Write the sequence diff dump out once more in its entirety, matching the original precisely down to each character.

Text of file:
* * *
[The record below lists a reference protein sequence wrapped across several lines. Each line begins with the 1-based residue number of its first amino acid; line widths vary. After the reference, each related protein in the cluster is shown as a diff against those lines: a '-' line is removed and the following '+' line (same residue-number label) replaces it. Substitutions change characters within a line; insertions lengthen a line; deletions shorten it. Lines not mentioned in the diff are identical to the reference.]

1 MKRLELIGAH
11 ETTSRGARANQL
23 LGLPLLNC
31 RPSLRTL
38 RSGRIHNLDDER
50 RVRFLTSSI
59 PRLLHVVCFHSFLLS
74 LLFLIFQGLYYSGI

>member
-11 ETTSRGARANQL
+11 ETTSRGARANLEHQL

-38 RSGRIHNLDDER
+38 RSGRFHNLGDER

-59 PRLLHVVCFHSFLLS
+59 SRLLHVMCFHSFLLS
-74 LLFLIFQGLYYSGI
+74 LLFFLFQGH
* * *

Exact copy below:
[The record below lists a reference protein sequence wrapped across several lines. Each line begins with the 1-based residue number of its first amino acid; line widths vary. After the reference, each related protein in the cluster is shown as a diff against those lines: a '-' line is removed and the following '+' line (same residue-number label) replaces it. Substitutions change characters within a line; insertions lengthen a line; deletions shorten it. Lines not mentioned in the diff are identical to the reference.]

1 MKRLELIGAH
11 ETTSRGARANQL
23 LGLPLLNC
31 RPSLRTL
38 RSGRIHNLDDER
50 RVRFLTSSI
59 PRLLHVVCFHSFLLS
74 LLFLIFQGLYYSGI

>member
-11 ETTSRGARANQL
+11 ETTSRGARANLEHQL

-38 RSGRIHNLDDER
+38 RSGRFHNLGDER

-59 PRLLHVVCFHSFLLS
+59 SRLLHVMCFHSFLLS
-74 LLFLIFQGLYYSGI
+74 LLFFLFQGH